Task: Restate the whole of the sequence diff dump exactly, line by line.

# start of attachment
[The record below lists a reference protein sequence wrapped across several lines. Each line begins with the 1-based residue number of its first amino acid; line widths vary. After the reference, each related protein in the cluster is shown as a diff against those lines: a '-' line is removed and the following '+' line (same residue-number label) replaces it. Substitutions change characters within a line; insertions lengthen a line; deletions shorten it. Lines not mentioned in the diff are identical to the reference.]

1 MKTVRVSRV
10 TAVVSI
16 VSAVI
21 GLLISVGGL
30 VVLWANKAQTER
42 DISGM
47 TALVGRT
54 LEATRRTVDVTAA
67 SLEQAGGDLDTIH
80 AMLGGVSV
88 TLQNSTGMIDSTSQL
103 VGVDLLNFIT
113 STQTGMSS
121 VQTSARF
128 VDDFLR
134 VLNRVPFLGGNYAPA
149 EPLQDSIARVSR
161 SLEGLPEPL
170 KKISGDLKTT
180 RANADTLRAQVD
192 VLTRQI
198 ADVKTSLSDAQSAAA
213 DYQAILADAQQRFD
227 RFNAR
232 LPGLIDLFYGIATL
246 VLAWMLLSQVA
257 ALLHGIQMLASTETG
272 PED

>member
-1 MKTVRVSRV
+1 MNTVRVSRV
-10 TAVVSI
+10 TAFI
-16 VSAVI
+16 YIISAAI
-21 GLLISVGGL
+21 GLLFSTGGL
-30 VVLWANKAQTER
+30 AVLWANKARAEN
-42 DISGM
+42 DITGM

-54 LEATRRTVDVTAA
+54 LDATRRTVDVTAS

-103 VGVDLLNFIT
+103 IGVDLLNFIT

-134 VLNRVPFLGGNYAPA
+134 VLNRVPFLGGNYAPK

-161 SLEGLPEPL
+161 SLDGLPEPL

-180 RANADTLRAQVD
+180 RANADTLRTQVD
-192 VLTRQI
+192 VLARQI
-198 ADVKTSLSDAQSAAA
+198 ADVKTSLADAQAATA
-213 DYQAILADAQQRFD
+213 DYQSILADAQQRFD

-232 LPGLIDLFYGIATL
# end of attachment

[The record below lists a reference protein sequence wrapped across several lines. Each line begins with the 1-based residue number of its first amino acid; line widths vary. After the reference, each related protein in the cluster is shown as a diff against those lines: a '-' line is removed and the following '+' line (same residue-number label) replaces it. Substitutions change characters within a line; insertions lengthen a line; deletions shorten it. Lines not mentioned in the diff are identical to the reference.]

1 MKTVRVSRV
10 TAVVSI
16 VSAVI
21 GLLISVGGL
30 VVLWANKAQTER
42 DISGM
47 TALVGRT
54 LEATRRTVDVTAA
67 SLEQAGGDLDTIH
80 AMLGGVSV
88 TLQNSTGMIDSTSQL
103 VGVDLLNFIT
113 STQTGMSS
121 VQTSARF
128 VDDFLR
134 VLNRVPFLGGNYAPA
149 EPLQDSIARVSR
161 SLEGLPEPL
170 KKISGDLKTT
180 RANADTLRAQVD
192 VLTRQI
198 ADVKTSLSDAQSAAA
213 DYQAILADAQQRFD
227 RFNAR
232 LPGLIDLFYGIATL
246 VLAWMLLSQVA
257 ALLHGIQMLASTETG
272 PED

>member
-1 MKTVRVSRV
+1 MNTVRVSRV
-10 TAVVSI
+10 TAFI
-16 VSAVI
+16 YIISAAI
-21 GLLISVGGL
+21 GLLFSTGGL
-30 VVLWANKAQTER
+30 AVLWANKARAEN
-42 DISGM
+42 DITGM

-54 LEATRRTVDVTAA
+54 LDATRRTVDVTAS

-103 VGVDLLNFIT
+103 IGVDLLNFIT

-134 VLNRVPFLGGNYAPA
+134 VLNRVPFLGGNYAPK

-161 SLEGLPEPL
+161 SLDGLPEPL

-180 RANADTLRAQVD
+180 RANADTLRTQVD
-192 VLTRQI
+192 VLARQI
-198 ADVKTSLSDAQSAAA
+198 ADVKTSLADAQAATA
-213 DYQAILADAQQRFD
+213 DYQSILADAQQRFD

-232 LPGLIDLFYGIATL